If you have the means and are serious about improving then I highly recommend buying a power meter. I have Favero Assioma pedals which are about the cheapest option for dual sided power and work well. After I've been riding for a while I tend to slack off and fool myself into thinking that I'm working harder than I really am. The power meter keeps me honest.

But without a power meter you can certainly pace yourself by heart rate. Figure out your heart rate zones and then do some test rides holding your heart rate steady in a particular zone and sustain the effort as long as you can. Then you can estimate a maximum target heart rate for each climb segment based on how much time it should take.

You can also experiment with different pedaling cadences. Every cyclist has a different optimal cadence, but in general you want to shift down when climbing and keep the cadence high (unless you're intentionally doing a low cadence strength workout).

Correct me if I'm wrong...

So if I have a power meter I have instant feedback on the power level, and if I know my target power level I can work up to it without overshooting.

HR, unlike power, is a lagging indicator so I am likely to overshoot, especially if I am poor at pacing to begin with.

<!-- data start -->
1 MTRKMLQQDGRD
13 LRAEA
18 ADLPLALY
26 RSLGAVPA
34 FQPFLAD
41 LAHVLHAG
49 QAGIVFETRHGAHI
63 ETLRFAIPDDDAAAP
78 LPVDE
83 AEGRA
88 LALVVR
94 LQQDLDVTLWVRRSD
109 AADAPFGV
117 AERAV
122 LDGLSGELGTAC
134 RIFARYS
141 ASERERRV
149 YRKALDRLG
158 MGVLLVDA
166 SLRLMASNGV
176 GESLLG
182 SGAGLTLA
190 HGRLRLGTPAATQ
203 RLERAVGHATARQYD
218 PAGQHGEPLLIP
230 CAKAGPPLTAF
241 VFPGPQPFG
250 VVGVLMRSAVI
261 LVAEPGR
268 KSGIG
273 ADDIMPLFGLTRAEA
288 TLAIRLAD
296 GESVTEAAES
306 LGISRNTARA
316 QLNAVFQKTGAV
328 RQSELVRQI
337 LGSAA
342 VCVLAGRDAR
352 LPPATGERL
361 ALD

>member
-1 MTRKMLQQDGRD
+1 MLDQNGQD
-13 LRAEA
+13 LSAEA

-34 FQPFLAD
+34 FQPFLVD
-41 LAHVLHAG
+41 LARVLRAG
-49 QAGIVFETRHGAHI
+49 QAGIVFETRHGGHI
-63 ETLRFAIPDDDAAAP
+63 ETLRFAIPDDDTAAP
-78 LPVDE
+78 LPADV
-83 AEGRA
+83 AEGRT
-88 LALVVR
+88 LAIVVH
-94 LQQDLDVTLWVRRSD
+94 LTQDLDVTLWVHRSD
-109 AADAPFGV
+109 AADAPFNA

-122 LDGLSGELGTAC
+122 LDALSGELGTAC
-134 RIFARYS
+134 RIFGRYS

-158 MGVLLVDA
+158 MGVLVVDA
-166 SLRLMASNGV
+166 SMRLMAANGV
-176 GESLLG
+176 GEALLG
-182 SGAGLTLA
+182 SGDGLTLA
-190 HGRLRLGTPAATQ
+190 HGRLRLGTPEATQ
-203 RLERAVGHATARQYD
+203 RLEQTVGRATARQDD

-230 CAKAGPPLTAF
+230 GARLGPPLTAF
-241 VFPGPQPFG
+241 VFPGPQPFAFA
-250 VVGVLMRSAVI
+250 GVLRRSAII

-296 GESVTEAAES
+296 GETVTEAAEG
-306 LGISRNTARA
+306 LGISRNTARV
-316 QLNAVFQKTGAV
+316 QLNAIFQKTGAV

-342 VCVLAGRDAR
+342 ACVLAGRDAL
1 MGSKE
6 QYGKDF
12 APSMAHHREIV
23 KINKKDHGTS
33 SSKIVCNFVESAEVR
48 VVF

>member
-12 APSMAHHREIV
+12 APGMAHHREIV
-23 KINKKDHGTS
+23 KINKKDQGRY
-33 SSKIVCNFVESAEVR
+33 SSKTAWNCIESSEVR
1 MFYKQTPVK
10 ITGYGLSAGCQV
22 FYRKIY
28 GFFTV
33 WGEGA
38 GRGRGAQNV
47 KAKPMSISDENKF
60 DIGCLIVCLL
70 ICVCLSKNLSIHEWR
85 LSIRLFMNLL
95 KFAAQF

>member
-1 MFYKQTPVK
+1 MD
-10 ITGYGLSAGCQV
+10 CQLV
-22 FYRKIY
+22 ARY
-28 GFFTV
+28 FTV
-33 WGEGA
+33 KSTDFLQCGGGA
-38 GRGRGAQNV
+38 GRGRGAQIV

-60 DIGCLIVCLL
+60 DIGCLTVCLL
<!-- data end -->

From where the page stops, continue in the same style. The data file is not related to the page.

Yep, HR can tell you a lot (power meters are pricey, but indeed are the best option). If your HR rises too quick you're likely off pace however though.

Another thing you can do is thinking of saving some gas in the tank for the last bit of the climb where you'll sprint as you summit. Start with this in mind at the bottom

I'm a cyclist.. while I can agree that this study could be flawed there's also something else.

Bicycles are highly efficient themselves.. perhaps so efficient that they hide too many cues that riders would use to become more efficient.

And while the study might be flawed by using trainers and such if you try to study stuff in the real world with cyclists there's probably too much noise in the signals with all the strange stuff that goes on with cycling, like weather, traffic, group riding, etc..

The Lance Armstrong results showing him becoming more efficient in disagreement with the newer study could have been highly flawed as well if he was "protected" more by his team even in training as his career advanced, which we know he was. To say nothing of his ever changing cocktail of PEDs.